This is the power of the Father that Paul sees as empowering the believers by giving them the inner strength to grow and endure. Having been given that inner strength, Paul says, “Then Christ will make his home in your hearts as you trust in him.” The King James Version says, “dwell in your hearts by faith,” but the NLT translates the Greek word pistis as “as you trust in him,” indicating that it’s your faith or your belief in the Lord Jesus that determines whether he dwells in your heart or not. 

Let’s now examine the words of Jesus himself. In John 15, he speaks of the true vine and begins this section with the words, “I am the true vine, and my Father is the vinedresser.” A branch of a vine cannot bear fruit by itself. It needs to remain connected to the vine to bear fruit. Jesus applies this agricultural principle to one’s spiritual growth and sets forth the importance of the relationship if we hope to bear fruit to the glory of the Father. 

This is the power of the Father… the inner strength to grow and endure.

Abide in me, and I in you. As the branch cannot bear fruit by itself, unless it abides in the vine, neither can you, unless you abide in me. I am the vine; you are the branches. Whoever abides in me and I in him, he it is that bears much fruit, for apart from me you can do nothing. (John 15:4-5 ESV).

By the way, this is a two-way relationship, as is clearly stated in the passage, “Whoever abides in me and I in him, he it is that bears much fruit.” (John 15:5). Note also that Jesus states that without him we can do nothing. This verse serves as a reality check on what we can accomplish without our living Lord Jesus. 

Consider the passages that use the words “Christ in you.” Paul wrote, “But if Christ is in you, although the body is dead because of sin, the Spirit is life because of righteousness.” (Rom 8:10 ESV).To the Corinthians, “Examine yourselves, to see whether you are in the faith. Test yourselves. Or do you not realize this about yourselves, that Jesus Christ is in you?—unless indeed you fail to meet the test!” (2 Cor 13:5 ESV).

Think about that beautiful passage in Galatians, “I have been crucified with Christ. It is no longer I who live, but Christ who lives in me. And the life I now live in the flesh I live by faith in the Son of God, who loved me and gave himself for me.” (Gal 2:20 ESV). 

Jesus also revealed to his disciples before he left with them for the garden of Gethsemane that he would not leave them as orphans but that he would come to them. He reassured them with these words and reiterated the close relationship he would continue to have with them. (John 14:18-20 ESV).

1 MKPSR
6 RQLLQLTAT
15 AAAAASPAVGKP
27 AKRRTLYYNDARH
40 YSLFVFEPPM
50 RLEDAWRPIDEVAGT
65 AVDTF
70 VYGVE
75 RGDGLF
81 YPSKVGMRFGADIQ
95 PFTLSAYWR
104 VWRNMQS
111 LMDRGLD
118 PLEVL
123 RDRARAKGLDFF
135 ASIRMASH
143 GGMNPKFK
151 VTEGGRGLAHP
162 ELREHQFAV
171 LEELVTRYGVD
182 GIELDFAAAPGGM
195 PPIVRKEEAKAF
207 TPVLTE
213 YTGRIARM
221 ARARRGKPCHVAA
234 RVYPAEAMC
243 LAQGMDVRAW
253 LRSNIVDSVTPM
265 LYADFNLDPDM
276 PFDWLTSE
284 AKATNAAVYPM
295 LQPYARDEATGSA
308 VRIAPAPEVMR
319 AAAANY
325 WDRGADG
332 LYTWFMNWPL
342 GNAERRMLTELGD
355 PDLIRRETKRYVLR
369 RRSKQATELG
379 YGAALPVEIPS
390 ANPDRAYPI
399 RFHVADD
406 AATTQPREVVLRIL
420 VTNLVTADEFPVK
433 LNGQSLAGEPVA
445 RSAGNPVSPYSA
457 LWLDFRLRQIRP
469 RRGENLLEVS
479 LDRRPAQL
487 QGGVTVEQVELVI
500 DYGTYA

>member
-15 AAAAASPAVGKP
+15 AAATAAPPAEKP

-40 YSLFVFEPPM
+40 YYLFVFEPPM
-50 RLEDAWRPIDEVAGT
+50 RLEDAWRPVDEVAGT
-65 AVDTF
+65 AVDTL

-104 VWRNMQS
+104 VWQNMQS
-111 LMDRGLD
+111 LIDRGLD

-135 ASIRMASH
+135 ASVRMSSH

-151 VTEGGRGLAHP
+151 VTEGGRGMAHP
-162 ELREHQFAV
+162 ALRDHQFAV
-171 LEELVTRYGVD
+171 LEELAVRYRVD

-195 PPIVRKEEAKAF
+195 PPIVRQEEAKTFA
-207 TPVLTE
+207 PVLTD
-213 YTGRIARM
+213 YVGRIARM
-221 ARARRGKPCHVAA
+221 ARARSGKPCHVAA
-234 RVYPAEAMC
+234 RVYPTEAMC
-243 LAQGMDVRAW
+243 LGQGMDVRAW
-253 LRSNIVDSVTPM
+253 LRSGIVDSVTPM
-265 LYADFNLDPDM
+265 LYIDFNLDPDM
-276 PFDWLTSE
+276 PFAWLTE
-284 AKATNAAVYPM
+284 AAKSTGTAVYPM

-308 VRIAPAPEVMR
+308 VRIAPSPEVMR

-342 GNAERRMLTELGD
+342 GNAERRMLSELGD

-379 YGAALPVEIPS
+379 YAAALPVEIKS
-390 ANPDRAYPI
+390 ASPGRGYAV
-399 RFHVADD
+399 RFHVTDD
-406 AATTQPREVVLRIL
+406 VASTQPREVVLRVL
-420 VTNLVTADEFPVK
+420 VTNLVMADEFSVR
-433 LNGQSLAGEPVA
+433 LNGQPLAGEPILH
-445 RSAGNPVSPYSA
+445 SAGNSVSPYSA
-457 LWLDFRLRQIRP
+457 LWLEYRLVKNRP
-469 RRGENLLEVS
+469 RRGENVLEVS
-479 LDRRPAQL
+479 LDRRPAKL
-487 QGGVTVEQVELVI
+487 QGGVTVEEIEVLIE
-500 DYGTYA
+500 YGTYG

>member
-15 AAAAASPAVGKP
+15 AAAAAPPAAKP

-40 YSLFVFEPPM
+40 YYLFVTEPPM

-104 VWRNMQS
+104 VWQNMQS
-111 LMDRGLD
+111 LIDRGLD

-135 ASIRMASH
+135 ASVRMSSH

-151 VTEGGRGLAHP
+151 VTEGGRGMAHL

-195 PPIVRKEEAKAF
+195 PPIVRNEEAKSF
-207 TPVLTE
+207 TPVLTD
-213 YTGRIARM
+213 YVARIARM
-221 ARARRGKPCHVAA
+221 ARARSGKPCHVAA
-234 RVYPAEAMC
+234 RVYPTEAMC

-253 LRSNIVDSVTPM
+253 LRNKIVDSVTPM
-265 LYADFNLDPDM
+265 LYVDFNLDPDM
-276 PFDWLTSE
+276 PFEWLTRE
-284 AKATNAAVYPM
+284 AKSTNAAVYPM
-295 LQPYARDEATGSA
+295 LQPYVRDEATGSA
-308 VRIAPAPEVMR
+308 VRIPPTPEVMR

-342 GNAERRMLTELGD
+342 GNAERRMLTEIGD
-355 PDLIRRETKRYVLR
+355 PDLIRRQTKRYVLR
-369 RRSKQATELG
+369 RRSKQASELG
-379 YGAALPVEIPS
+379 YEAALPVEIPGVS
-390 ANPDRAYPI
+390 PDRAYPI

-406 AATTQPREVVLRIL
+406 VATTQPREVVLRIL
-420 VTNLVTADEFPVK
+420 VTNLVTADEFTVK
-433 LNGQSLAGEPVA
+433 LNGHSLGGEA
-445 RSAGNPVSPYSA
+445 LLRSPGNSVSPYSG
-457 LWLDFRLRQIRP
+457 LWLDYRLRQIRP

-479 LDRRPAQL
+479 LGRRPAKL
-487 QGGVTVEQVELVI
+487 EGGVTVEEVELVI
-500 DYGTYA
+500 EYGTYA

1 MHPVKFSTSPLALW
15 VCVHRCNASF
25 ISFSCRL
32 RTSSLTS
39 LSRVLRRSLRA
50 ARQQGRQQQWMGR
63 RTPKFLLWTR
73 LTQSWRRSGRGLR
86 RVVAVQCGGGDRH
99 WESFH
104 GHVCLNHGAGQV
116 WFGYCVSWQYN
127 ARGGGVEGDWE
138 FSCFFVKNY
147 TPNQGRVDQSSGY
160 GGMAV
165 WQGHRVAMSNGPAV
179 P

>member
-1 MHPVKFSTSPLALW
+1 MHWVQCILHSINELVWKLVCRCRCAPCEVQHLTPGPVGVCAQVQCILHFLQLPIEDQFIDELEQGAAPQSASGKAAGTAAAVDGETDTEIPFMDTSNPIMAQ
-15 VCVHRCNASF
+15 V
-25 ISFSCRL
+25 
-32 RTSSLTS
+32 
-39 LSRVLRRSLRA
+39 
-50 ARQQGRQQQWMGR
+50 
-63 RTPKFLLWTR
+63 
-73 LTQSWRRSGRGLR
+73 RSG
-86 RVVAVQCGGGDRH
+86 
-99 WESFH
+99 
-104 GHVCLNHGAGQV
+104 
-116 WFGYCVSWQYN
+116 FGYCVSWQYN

One writer has said regarding all of these Scriptural passages that talk in one way or another about abiding in, dwelling in, or living in: 

“Let me say in the plainest, simplest, strongest way I can, that the dwelling of Christ in the believing heart is to be regarded as plain, literal fact—it is not to be weakened down into any idea of participation in his likeness, following his example or the like. A dead Plato may so influence his followers, but that is not how a living Christ influences his disciples.” 


We have looked at our risen Lord Jesus as a saving Lord Jesus, feeling his overwhelming love for his Father and for us. We have accepted that love with repentance, baptism, and commitment. 

We have looked at our risen Lord Jesus as a living Lord Jesus, who can fill us with that zoe life and love that “comes from God,” who “sent His only begotten Son into the world, that we might live (zoe) through him.” 

We looked at the highest level of a personal relationship that can be attained when we saw the risen Lord Jesus as an indwelling Lord Jesus. An indwelling Lord Jesus is about a life where we “will be made complete with all the fullness of life and power that comes from God.” Jesus tells us “I am the vine; you are the branches. Whoever abides in me and I in him, he it is that bears much fruit, for apart from me you can do nothing.” (John 15:5 ESV). Through our relationship with our Lord Jesus, we rejoice in the “fulness of life and power that comes from God.” (Eph 3:19 NLT)

Paul writes to these new believers the following encouraging passage, 

No, in all these things we are more than conquerors through him who loved us. For I am sure that neither death nor life, nor angels nor rulers, nor things present nor things to come, nor powers, nor height nor depth, nor anything else in all creation, will be able to separate us from the love of God in Christ Jesus our Lord (Rom 8:37-39 ESV).

Through our Lord, we have an overwhelming victory!

 Russ Brierly
Moorestown Ecclesia, NJ